How to remove malware manually?
Manual malware removal is a complicated task - usually it is best to allow antivirus or anti-malware programs to do this automatically. To remove this malware we recommend using Combo Cleaner Antivirus for Windows.
If you wish to remove malware manually, the first step is to identify the name of the malware that you are trying to remove. Here is an example of a suspicious program running on a user's computer:
If you checked the list of programs running on your computer, for example, using task manager, and identified a program that looks suspicious, you should continue with these steps:
Download a program called Autoruns. This program shows auto-start applications, Registry, and file system locations:
Restart your computer into Safe Mode:
Windows XP and Windows 7 users: Start your computer in Safe Mode. Click Start, click Shut Down, click Restart, click OK. During your computer start process, press the F8 key on your keyboard multiple times until you see the Windows Advanced Option menu, and then select Safe Mode with Networking from the list.
Video showing how to start Windows 7 in "Safe Mode with Networking":
Windows 8 users: Start Windows 8 is Safe Mode with Networking - Go to Windows 8 Start Screen, type Advanced, in the search results select Settings. Click Advanced startup options, in the opened "General PC Settings" window, select Advanced startup.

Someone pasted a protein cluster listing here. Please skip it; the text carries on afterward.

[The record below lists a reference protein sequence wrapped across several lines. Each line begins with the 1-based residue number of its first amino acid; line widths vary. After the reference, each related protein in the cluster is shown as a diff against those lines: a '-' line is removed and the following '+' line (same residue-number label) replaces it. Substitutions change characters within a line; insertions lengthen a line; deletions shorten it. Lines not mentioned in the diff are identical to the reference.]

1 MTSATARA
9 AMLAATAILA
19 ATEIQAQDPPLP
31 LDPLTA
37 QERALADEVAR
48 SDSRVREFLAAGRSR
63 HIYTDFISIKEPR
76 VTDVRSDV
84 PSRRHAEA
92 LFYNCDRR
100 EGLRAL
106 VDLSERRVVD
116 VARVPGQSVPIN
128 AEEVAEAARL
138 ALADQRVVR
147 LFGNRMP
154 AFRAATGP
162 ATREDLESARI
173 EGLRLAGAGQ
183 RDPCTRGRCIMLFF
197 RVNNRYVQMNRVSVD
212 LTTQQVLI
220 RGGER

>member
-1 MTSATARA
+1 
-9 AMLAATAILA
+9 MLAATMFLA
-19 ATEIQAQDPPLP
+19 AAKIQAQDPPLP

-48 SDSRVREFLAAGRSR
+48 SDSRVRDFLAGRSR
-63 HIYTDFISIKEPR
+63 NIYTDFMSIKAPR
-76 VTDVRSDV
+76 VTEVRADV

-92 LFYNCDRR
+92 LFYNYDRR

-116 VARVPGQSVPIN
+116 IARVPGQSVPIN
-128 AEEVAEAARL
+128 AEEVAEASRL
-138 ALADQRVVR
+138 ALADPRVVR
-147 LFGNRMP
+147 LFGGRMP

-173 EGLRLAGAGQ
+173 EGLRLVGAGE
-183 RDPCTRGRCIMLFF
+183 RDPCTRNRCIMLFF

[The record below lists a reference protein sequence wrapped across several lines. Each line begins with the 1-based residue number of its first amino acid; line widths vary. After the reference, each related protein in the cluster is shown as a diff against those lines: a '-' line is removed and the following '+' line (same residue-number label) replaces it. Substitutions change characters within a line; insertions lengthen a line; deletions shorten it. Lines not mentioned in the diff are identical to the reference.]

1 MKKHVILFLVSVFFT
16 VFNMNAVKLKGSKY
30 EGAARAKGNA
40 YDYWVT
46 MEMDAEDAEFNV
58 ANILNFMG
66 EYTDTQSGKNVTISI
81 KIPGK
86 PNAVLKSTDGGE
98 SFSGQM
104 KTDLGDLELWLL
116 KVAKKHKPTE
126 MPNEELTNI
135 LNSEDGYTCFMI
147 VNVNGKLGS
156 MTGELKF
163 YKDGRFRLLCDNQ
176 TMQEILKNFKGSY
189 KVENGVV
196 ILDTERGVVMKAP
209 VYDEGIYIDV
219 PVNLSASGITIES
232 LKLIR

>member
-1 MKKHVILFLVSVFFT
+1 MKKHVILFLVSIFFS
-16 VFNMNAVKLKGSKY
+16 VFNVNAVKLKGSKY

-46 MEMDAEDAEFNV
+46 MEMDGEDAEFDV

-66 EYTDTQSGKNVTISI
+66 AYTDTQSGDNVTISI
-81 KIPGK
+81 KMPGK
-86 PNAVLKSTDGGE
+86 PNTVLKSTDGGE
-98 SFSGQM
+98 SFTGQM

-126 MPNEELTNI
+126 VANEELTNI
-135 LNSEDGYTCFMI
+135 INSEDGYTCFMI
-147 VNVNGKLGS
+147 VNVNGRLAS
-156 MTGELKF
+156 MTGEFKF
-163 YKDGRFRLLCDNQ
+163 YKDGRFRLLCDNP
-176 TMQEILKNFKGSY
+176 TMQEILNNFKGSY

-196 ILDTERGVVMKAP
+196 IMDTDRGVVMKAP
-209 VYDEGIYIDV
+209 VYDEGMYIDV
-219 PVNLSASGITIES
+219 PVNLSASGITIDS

Click the "Restart now" button. Your computer will now restart into the "Advanced Startup options menu". Click the "Troubleshoot" button, and then click the "Advanced options" button. In the advanced option screen, click "Startup settings".
Click the "Restart" button. Your PC will restart into the Startup Settings screen. Press F5 to boot in Safe Mode with Networking.
Video showing how to start Windows 8 in "Safe Mode with Networking":
Windows 10 users: Click the Windows logo and select the Power icon. In the opened menu click "Restart" while holding "Shift" button on your keyboard. In the "choose an option" window click on the "Troubleshoot", next select "Advanced options".
In the advanced options menu select "Startup Settings" and click on the "Restart" button. In the following window you should click the "F5" button on your keyboard. This will restart your operating system in safe mode with networking.
Video showing how to start Windows 10 in "Safe Mode with Networking":
Extract the downloaded archive and run the Autoruns.exe file.
In the Autoruns application, click "Options" at the top and uncheck "Hide Empty Locations" and "Hide Windows Entries" options. After this procedure, click the "Refresh" icon.
Check the list provided by the Autoruns application and locate the malware file that you want to eliminate.
You should write down its full path and name. Note that some malware hides process names under legitimate Windows process names. At this stage, it is very important to avoid removing system files. After you locate the suspicious program you wish to remove, right click your mouse over its name and choose "Delete".